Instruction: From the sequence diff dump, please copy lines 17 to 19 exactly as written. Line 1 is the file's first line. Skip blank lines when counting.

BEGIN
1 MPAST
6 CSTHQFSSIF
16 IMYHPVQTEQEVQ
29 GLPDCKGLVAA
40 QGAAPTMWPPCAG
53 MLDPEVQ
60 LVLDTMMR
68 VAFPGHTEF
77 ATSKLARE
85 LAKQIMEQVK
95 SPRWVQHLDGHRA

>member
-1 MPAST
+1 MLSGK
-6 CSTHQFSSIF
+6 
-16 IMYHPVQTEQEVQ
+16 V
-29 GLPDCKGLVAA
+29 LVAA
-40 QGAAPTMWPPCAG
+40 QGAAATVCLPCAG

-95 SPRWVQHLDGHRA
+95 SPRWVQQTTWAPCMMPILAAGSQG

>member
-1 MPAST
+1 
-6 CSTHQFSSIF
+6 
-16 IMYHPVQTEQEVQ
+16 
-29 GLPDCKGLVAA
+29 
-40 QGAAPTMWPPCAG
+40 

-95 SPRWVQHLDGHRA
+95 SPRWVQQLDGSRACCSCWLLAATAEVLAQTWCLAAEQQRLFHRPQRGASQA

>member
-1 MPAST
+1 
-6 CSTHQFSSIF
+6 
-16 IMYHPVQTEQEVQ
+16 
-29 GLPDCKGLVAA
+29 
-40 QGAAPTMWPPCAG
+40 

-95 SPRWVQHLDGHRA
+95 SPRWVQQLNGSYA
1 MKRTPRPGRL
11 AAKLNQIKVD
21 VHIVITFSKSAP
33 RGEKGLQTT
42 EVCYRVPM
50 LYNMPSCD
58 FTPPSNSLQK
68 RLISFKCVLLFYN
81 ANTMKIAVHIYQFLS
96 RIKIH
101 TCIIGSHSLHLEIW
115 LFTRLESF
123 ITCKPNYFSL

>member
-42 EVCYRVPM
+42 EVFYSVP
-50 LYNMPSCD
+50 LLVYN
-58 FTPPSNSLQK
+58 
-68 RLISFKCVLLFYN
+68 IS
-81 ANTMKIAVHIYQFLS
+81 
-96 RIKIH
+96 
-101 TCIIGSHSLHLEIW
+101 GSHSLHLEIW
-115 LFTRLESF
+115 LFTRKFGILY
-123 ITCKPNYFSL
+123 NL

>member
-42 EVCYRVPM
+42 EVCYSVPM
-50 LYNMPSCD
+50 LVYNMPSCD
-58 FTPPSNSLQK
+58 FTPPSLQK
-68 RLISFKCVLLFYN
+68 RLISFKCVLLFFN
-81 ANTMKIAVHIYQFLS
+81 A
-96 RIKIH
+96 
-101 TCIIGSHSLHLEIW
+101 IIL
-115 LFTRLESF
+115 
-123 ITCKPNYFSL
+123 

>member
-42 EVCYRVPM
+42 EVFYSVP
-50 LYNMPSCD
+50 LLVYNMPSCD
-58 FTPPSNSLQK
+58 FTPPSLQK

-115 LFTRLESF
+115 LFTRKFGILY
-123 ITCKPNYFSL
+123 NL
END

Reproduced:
-16 IMYHPVQTEQEVQ
+16 V
-29 GLPDCKGLVAA